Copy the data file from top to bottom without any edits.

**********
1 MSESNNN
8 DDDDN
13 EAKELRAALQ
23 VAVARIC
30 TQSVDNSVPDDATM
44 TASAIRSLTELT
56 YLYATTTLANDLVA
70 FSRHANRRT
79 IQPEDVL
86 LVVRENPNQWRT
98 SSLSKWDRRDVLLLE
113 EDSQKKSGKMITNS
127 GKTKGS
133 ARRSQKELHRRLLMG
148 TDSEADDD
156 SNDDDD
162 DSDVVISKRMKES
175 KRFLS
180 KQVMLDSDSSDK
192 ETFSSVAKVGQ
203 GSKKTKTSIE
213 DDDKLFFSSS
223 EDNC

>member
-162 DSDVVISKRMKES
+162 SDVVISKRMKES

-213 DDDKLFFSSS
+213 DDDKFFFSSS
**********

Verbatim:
1 MSESNNN
8 DDDDN
13 EAKELRAALQ
23 VAVARIC
30 TQSVDNSVPDDATM
44 TASAIRSLTELT
56 YLYATTTLANDLVA
70 FSRHANRRT
79 IQPEDVL
86 LVVRENPNQWRT
98 SSLSKWDRRDVLLLE
113 EDSQKKSGKMITNS
127 GKTKGS
133 ARRSQKELHRRLLMG
148 TDSEADDD
156 SNDDDD
162 DSDVVISKRMKES
175 KRFLS
180 KQVMLDSDSSDK
192 ETFSSVAKVGQ
203 GSKKTKTSIE
213 DDDKLFFSSS
223 EDNC

>member
-162 DSDVVISKRMKES
+162 SDVVISKRMKES

-213 DDDKLFFSSS
+213 DDDKFFFSSS